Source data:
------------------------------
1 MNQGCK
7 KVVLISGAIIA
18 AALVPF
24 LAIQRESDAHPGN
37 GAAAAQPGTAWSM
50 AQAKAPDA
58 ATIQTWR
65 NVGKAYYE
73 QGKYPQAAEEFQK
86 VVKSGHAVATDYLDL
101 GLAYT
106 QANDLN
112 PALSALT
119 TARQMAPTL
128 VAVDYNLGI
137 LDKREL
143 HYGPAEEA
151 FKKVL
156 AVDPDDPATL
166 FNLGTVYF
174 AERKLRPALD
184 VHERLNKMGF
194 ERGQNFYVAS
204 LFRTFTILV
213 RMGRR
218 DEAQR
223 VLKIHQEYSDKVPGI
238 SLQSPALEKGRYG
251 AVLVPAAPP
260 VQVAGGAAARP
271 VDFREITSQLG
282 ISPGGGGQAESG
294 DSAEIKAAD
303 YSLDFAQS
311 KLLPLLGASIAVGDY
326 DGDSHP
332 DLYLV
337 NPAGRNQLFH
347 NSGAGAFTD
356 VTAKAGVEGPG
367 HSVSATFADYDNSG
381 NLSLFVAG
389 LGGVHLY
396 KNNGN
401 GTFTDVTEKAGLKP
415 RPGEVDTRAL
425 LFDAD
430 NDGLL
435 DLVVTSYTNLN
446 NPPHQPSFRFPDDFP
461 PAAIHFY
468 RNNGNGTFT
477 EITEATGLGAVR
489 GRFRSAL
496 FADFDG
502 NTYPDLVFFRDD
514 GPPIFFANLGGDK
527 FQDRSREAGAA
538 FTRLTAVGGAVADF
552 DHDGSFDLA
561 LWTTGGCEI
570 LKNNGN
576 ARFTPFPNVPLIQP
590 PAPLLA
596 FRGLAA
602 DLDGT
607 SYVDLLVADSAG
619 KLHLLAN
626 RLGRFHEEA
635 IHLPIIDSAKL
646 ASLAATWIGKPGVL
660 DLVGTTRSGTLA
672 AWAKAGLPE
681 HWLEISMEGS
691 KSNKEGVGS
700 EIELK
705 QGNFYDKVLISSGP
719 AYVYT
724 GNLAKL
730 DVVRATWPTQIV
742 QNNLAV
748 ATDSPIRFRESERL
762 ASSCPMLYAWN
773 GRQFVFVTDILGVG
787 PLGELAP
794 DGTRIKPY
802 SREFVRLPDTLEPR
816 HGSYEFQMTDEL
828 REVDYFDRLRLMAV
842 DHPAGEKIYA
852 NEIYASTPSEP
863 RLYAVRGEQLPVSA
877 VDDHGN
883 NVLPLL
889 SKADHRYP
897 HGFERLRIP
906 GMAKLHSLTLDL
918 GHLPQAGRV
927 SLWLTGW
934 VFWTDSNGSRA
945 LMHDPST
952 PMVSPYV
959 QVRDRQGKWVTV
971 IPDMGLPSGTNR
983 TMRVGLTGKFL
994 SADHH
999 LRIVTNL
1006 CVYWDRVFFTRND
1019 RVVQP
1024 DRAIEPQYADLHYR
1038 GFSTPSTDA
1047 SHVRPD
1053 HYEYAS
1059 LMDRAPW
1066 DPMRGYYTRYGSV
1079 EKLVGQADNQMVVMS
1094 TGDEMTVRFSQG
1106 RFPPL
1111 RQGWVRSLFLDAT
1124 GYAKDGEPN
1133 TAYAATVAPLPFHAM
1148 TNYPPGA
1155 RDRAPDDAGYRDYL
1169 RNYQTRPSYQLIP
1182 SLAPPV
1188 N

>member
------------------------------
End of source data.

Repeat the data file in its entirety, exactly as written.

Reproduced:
1 MNQGCK
7 KVVLISGAIIA
18 AALVPF
24 LAIQRESDAHPGN
37 GAAAAQPGTAWSM
50 AQAKAPDA
58 ATIQTWR
65 NVGKAYYE
73 QGKYPQAAEEFQK
86 VVKSGHAVATDYLDL
101 GLAYT
106 QANDLN
112 PALSALT
119 TARQMAPTL
128 VAVDYNLGI
137 LDKREL
143 HYGPAEEA
151 FKKVL
156 AVDPDDPATL
166 FNLGTVYF
174 AERKLRPALD
184 VHERLNKMGF
194 ERGQNFYVAS
204 LFRTFTILV
213 RMGRR
218 DEAQR
223 VLKIHQEYSDKVPGI
238 SLQSPALEKGRYG
251 AVLVPAAPP
260 VQVAGGAAARP
271 VDFREITSQLG
282 ISPGGGGQAESG
294 DSAEIKAAD
303 YSLDFAQS
311 KLLPLLGASIAVGDY
326 DGDSHP
332 DLYLV
337 NPAGRNQLFH
347 NSGAGAFTD
356 VTAKAGVEGPG
367 HSVSATFADYDNSG
381 NLSLFVAG
389 LGGVHLY
396 KNNGN
401 GTFTDVTEKAGLKP
415 RPGEVDTRAL
425 LFDAD
430 NDGLL
435 DLVVTSYTNLN
446 NPPHQPSFRFPDDFP
461 PAAIHFY
468 RNNGNGTFT
477 EITEATGLGAVR
489 GRFRSAL
496 FADFDG
502 NTYPDLVFFRDD
514 GPPIFFANLGGDK
527 FQDRSREAGAA
538 FTRLTAVGGAVADF
552 DHDGSFDLA
561 LWTTGGCEI
570 LKNNGN
576 ARFTPFPNVPLIQP
590 PAPLLA
596 FRGLAA
602 DLDGT
607 SYVDLLVADSAG
619 KLHLLAN
626 RLGRFHEEA
635 IHLPIIDSAKL
646 ASLAATWIGKPGVL
660 DLVGTTRSGTLA
672 AWAKAGLPE
681 HWLEISMEGS
691 KSNKEGVGS
700 EIELK
705 QGNFYDKVLISSGP
719 AYVYT
724 GNLAKL
730 DVVRATWPTQIV
742 QNNLAV
748 ATDSPIRFRESERL
762 ASSCPMLYAWN
773 GRQFVFVTDILGVG
787 PLGELAP
794 DGTRIKPY
802 SREFVRLPDTLEPR
816 HGSYEFQMTDEL
828 REVDYFDRLRLMAV
842 DHPAGEKIYA
852 NEIYASTPSEP
863 RLYAVRGEQLPVSA
877 VDDHGN
883 NVLPLL
889 SKADHRYP
897 HGFERLRIP
906 GMAKLHSLTLDL
918 GHLPQAGRV
927 SLWLTGW
934 VFWTDSNGSRA
945 LMHDPST
952 PMVSPYV
959 QVRDRQGKWVTV
971 IPDMGLPSGTNR
983 TMRVGLTGKFL
994 SADHH
999 LRIVTNL
1006 CVYWDRVFFTRND
1019 RVVQP
1024 DRAIEPQYADLHYR
1038 GFSTPSTDA
1047 SHVRPD
1053 HYEYAS
1059 LMDRAPW
1066 DPMRGYYTRYGSV
1079 EKLVGQADNQMVVMS
1094 TGDEMTVRFSQG
1106 RFPPL
1111 RQGWVRSLFLDAT
1124 GYAKDGEPN
1133 TAYAATVAPLPFHAM
1148 TNYPPGA
1155 RDRAPDDAGYRDYL
1169 RNYQTRPSYQLIP
1182 SLAPPV
1188 N

>member